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Doctoral thesis2013Open access

Temperature sensitivity of soil carbon decomposition : molecular controls and environmental feedbacks

Erhagen, Björn


The world's soils contain three times as much carbon as the atmosphere. Thus, any changes in this carbon pool may affect atmospheric CO₂ levels with implications for climate change. Anthropogenic contributions to global carbon and nitrogen cycles have increased in the last century. Both temperature and nitrogen influence decomposition processes and are therefore critical in determining CO₂ return to the atmosphere. Kinetic theory predicts that the chemical composition of soil organic matter represents a dominant influence on the temperature response of decomposition. However, empirical observations and modeling indicate that this relationship is constrained by other factors. We address a number of research questions related to these factors, which are central to a thorough understanding of temperature sensitivity in decomposition. Specifically it offers one of the first empirical observations consistent with modeling in demonstrating increased temperature sensitivity for the uptake of carbon monomers over microbial cell membranes. Using NMR spectroscopy we were able to demonstrate how temperature response is directly related to the chemical composition of the organic material present. The thesis shows how increased soil nitrogen reduces temperature response. The key mechanism behind this observation, we suggest, is the influence of nitrogen on the chemical composition of organic matter, mediating a direct effect on temperature response. Given that nitrogen availability in terrestrial ecosystems has doubled relative to preindustrial levels, this observation may be vital in understanding the net effect of temperature increase on CO₂ return to the atmosphere. The proportion of carbon in plant litter transformed by microorganisms into biomass (carbon use efficiency; CUE) is a central factor determining global land-atmosphere CO₂ exchange. CUE was highly sensitive to whether carbon monomers or polymers were degraded; yet temperature had no clear effect on CUE. The majority of soil organic matter is comprised of polymers, highlighting the importance of using these as model substrates in studies of CUE. This thesis represents a major contribution to our understanding of the intrinsic and external controls acting on temperature sensitivity of decomposition, and thus to regulation of CO₂ return to the atmosphere under a changing climate.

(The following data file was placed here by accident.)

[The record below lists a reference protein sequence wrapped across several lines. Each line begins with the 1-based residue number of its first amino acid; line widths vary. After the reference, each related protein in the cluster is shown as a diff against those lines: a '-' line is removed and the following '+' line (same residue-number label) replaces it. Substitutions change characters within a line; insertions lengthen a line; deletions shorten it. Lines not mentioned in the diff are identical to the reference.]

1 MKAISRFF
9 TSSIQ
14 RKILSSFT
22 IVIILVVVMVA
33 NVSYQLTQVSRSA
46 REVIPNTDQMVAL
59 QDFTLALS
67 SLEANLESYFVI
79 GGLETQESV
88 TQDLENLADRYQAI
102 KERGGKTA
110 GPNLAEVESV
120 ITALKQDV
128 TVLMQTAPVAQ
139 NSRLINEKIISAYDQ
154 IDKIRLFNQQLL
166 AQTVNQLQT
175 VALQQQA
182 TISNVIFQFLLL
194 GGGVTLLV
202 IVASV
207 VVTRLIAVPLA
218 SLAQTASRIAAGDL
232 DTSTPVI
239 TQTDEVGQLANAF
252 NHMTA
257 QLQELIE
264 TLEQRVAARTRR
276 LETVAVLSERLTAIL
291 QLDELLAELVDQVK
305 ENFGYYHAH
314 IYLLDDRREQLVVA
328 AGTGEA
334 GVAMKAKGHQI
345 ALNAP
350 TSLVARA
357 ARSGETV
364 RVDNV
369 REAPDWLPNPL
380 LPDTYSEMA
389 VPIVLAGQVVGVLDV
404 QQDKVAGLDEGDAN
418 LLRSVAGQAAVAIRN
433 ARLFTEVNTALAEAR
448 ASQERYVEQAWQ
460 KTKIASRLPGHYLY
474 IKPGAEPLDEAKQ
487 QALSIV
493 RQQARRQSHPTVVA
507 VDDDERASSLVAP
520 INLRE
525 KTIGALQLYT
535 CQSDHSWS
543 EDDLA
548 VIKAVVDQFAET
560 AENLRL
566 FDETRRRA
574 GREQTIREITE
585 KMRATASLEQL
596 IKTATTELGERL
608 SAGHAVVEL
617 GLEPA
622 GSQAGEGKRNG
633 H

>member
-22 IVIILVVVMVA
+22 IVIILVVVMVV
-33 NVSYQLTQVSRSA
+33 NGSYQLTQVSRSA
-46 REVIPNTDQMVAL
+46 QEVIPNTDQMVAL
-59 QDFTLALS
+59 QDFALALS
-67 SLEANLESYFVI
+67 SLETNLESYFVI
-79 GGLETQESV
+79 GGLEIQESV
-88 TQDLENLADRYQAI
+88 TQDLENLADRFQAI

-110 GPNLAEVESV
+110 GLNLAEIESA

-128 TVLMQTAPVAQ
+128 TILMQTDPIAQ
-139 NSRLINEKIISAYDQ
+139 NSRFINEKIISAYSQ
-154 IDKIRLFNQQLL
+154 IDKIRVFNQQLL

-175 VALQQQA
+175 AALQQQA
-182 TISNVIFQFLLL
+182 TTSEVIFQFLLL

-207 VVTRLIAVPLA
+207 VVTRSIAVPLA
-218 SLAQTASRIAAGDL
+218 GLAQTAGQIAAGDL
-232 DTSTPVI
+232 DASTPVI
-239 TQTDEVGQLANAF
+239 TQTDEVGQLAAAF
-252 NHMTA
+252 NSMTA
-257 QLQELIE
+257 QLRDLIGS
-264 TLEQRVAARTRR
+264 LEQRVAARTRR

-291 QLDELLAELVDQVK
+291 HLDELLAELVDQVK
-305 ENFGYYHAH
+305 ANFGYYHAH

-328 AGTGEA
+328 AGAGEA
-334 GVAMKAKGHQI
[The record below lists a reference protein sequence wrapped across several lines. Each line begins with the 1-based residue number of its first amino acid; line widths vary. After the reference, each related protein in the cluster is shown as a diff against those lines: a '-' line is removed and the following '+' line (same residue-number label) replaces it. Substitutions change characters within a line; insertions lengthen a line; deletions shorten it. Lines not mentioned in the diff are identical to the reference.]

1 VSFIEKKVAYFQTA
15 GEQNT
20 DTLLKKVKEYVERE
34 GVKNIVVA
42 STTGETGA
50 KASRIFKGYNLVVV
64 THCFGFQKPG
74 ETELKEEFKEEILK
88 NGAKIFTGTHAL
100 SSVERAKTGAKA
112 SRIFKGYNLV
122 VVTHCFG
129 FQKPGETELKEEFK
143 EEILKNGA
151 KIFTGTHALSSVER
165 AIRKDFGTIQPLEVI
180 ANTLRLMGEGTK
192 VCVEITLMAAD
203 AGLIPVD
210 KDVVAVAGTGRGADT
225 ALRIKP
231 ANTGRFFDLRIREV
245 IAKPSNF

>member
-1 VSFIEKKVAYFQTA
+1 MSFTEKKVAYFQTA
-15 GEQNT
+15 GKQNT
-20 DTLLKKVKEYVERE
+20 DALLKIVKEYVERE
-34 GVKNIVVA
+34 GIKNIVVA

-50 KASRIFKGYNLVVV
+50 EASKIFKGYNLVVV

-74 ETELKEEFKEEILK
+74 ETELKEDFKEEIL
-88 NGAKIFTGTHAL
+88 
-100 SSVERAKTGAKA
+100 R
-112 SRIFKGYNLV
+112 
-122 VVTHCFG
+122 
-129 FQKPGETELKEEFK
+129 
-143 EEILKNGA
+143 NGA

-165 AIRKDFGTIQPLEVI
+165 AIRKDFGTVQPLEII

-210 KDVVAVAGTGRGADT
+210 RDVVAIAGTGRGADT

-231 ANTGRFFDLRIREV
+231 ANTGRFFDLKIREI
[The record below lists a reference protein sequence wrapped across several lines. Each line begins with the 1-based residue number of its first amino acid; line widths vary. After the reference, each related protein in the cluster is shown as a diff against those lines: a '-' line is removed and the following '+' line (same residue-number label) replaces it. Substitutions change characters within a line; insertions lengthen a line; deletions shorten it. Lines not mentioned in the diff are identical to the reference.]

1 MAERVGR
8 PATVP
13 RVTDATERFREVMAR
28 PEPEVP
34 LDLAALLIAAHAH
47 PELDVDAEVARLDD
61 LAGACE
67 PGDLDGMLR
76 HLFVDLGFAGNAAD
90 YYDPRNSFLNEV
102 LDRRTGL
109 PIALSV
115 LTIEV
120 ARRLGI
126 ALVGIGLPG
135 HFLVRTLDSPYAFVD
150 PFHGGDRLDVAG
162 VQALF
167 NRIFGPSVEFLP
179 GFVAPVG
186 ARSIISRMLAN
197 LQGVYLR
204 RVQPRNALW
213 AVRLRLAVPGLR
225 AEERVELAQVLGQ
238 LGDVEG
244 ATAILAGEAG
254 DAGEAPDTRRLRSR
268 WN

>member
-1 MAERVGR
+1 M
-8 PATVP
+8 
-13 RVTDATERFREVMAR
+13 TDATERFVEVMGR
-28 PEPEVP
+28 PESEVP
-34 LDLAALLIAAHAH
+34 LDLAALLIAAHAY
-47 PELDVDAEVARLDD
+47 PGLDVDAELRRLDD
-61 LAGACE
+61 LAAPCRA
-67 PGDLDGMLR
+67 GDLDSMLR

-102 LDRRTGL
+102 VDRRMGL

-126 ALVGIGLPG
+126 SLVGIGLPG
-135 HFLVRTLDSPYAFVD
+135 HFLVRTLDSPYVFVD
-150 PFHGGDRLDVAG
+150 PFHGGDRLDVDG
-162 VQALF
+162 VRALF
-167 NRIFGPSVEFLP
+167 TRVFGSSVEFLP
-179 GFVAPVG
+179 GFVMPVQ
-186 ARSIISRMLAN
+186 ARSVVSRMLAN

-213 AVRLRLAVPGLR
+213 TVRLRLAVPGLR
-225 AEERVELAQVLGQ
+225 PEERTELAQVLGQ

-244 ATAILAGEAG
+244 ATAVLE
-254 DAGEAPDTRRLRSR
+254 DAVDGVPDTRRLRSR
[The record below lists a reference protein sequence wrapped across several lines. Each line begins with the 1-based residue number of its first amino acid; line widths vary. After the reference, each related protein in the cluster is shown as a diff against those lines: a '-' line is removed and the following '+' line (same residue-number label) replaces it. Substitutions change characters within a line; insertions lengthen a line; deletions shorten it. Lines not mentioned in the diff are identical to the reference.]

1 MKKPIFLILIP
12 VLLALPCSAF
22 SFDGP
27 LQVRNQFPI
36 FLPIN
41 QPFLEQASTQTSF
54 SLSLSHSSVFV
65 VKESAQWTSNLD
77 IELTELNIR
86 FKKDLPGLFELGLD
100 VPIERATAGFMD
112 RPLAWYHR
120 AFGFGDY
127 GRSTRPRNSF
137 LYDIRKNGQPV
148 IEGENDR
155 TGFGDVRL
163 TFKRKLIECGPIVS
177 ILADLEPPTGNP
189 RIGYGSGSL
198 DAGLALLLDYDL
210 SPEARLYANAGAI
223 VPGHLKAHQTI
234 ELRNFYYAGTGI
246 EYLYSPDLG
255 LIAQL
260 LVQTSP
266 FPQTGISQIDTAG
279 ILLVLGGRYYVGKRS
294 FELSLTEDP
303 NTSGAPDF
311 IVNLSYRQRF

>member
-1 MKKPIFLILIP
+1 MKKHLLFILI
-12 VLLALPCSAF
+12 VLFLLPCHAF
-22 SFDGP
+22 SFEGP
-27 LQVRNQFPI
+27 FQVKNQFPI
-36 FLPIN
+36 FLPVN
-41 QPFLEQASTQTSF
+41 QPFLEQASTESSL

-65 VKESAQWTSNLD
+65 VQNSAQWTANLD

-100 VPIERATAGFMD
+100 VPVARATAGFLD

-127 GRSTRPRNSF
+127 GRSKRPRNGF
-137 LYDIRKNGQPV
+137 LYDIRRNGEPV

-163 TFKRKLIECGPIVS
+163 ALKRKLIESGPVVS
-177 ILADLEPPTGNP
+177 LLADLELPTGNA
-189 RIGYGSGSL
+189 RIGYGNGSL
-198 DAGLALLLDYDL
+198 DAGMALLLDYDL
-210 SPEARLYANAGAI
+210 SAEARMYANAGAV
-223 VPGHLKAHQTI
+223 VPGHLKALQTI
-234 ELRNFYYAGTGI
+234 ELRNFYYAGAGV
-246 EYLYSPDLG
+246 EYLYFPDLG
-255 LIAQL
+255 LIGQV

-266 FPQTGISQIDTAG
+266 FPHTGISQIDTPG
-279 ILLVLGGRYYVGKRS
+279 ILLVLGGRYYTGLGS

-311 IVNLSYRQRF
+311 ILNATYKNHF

decomposition; soil organic matter; litter; boreal forest; organic chemical composition; temperature sensitivity; Q10; CUE; CP- MAS NMR; HSQC

Published in

Acta Universitatis Agriculturae Sueciae
2013, number: 2013:61ISBN: 978-91-576-7860-7, eISBN: 978-91-576-7861-4Publisher: Department of Forest Ecology and Management, Swedish University of Agricultural Sciences

    UKÄ Subject classification

    Biochemistry and Molecular Biology
    Organic Chemistry

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